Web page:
India Tours & Vacations
There’s probably no other country on the planet that blazes its way into your memory like India.
Years later, you can still hear the morning calls of the chai wallahs; see smoke curling over the Ganges during a golden Varanasi sunrise, and smell the rich aromas of simmering curry. A lot of India tours rush from highlight to highlight, ticking them off in a blur of temples and tikka. But not us. Our India holidays are more about spotting Bengal tigers in Ranthambhore or Panna National Park, hanging with nomads in Jaisalmer, meeting the holy men of Pushkar, or hunting down the best street eats. This isn’t just the India you see on postcards. This is India as it is. Raw, bizarre and totally addictive.
Our India trips
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India at a glance
Delhi (population, 32.94 million)
Indian Rupees (INR)
Hindi, Urdu, Tamil, Bengali, Kashmiri, Kannada, Marathi, Gujarati, Telugu, English
(GMT+05:30) Chennai, Kolkata, Mumbai, New Delhi
Type C (European 2-pin) Type D (Old British 3-pin) Type M (see D)
Learn more about India
Best time to visit India
Culture and customs
Top places to visit in India
Food and drink
Geography and environment
History and government
Top 10 sensory experiences of India
Festivals and events in India
India travel FAQs
Trips from 1 January 2023 onwards
From 1 January 2023, Intrepid will no longer require travelers to provide proof of vaccination against COVID-19 (excluding all Polar trips and select adventure cruises).
However, we continue to strongly recommend that all Intrepid travelers and leaders get vaccinated to protect themselves and others.
Absolutely. All passengers traveling with Intrepid are required to purchase travel insurance before the start of their trip. Your travel insurance details will be recorded by your leader on the first day of the trip. Due to the varying nature, availability and cost of health care around the world, travel insurance is very much an essential and necessary part of every journey.
For more information on insurance, please go to: Travel Insurance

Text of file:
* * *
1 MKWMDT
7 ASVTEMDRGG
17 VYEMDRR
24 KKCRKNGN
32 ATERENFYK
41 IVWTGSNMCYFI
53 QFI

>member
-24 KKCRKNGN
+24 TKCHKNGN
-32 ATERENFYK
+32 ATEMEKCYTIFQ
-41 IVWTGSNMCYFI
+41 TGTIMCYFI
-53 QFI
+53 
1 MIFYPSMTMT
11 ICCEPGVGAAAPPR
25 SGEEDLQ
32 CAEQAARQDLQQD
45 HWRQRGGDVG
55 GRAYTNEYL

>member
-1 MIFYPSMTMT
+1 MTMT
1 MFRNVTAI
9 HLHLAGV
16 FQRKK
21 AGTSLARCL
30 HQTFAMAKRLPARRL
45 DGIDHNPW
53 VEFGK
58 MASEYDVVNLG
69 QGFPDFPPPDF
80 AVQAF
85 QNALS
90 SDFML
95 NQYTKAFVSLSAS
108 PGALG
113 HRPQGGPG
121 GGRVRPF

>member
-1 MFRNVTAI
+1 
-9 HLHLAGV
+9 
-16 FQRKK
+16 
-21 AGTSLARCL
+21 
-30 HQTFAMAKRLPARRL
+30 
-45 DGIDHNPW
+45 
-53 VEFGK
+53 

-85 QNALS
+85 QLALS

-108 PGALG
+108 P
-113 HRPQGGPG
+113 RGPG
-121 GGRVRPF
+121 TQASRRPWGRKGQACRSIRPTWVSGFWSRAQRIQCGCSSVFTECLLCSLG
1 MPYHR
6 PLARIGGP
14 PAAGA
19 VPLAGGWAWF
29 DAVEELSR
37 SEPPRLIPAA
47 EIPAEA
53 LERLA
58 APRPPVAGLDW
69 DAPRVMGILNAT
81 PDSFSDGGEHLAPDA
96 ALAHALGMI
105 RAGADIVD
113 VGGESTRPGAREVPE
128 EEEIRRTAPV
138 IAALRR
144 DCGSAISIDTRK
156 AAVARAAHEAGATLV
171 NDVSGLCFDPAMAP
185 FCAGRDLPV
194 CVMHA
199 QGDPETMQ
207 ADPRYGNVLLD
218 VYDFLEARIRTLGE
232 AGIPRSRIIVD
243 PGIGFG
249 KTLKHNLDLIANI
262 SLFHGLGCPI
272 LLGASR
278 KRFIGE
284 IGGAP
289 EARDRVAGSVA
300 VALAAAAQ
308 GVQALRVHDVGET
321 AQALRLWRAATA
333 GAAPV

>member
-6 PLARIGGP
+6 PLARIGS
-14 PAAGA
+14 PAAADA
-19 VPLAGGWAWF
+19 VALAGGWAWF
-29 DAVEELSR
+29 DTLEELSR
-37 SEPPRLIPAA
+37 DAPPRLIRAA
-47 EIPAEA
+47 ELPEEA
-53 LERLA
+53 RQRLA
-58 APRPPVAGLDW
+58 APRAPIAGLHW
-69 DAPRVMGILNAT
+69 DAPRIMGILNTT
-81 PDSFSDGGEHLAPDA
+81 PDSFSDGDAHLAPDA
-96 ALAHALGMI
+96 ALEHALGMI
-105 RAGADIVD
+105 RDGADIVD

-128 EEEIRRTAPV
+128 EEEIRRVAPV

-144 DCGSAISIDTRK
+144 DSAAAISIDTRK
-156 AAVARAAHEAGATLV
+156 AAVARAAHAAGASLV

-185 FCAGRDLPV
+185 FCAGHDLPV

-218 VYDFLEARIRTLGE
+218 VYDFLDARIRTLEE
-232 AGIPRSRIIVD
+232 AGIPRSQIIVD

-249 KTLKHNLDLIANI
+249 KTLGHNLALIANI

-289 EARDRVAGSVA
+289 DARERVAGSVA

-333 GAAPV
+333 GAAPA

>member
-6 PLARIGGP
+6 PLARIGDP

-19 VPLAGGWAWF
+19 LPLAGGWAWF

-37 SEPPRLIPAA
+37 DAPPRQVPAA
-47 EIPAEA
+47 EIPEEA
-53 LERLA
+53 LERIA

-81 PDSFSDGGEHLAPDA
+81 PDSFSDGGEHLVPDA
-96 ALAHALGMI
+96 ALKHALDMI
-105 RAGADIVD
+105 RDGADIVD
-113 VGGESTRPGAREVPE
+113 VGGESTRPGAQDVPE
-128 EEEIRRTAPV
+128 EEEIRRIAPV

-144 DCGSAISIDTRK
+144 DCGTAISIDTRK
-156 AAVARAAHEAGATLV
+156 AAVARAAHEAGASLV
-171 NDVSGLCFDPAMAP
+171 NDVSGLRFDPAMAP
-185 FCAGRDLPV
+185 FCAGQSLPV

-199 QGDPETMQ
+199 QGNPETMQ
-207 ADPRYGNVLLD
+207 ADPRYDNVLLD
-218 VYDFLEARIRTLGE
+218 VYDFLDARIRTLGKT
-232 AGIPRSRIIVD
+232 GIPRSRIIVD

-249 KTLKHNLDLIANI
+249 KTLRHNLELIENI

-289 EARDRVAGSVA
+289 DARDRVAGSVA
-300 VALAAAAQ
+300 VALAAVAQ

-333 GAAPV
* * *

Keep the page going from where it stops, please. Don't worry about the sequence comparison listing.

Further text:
India can be overwhelming sometimes but most travellers enjoy their time in India without any problems. That said, some regions experience ongoing issues, and there are several things a traveler should keep in mind when traveling through India to minimize their chances of running into any trouble.
Yes, all foreigners entering India will need a visa. Whether you can apply for an e-visa is dependent on your nationality, the duration of your India tour and how you plan on entering the country.
While traveling through India, on a tour or otherwise, it’s expected one would tip porters, drivers, restaurant staff and other service workers given the low wages they earn.
Internet access is generally very good in India, with most cafes, restaurants and accommodations offering free wi-fi, even in the more rural areas. There is also good phone coverage for data use if you choose to purchase a local SIM card to stay connected for the duration of your India tour.
If you do wish to purchase a local SIM in India, make sure your phone has been unlocked before your tour begins. There are quite a number of carriers that are all very competitive, but Airtel is probably the best option for travelers. You’ll need to a copy of your passport and visa to pick up a SIM, and the process can sometimes be a hassle, but rates in India are very affordable given the competition.
Squat toilets are the most common toilets in India. Always carry your own toilet paper and soap or hand sanitizer, as they are usually not provided. Flushable, Western-style toilets can be found in up-market restaurants, some higher-end hotels and in some tourist areas.
India’s unit of currency is the rupee:
- Cup of tea = INR 7-10
- Small bottle of beer = INR 150-350
- Meal at a local restaurant (thali, masala dosa or similar) = INR 100-200
- Meal in a tourist restaurant = INR 350-600
India is notorious among travelers for sickness – we’ve all heard horror stories about Delhi belly. We do not recommend ever drinking the tap water in India, and travelers should avoid drinks with ice and foods that haven’t been cooked or peeled. Salad is off the menu for now – let your inner-child rejoice!
Credit cards are being accepted an increasing number of cafes, shops, restaurants and accommodations in India, with Mastercard and Visa being the most common. That said, cash is still king, especially outside of cities like Kolkata, Delhi and Mumbai.
ATMs are widespread across India in both cities and smaller towns. Visa, Mastercard, Cirrus and Maestro are the most commonly accepted cards, but of those Visa and Mastercard are more likely to have success. The daily withdrawal limit differs from bank to bank.
The weather in India varies from region to region, but it’s generally safe to say that December–February sees dry, cooler weather before the heat intensifies from March–May. June, July and August are the monsoon months, though the amount of rain differs across the country, while October, September and November see rainfall ease once more.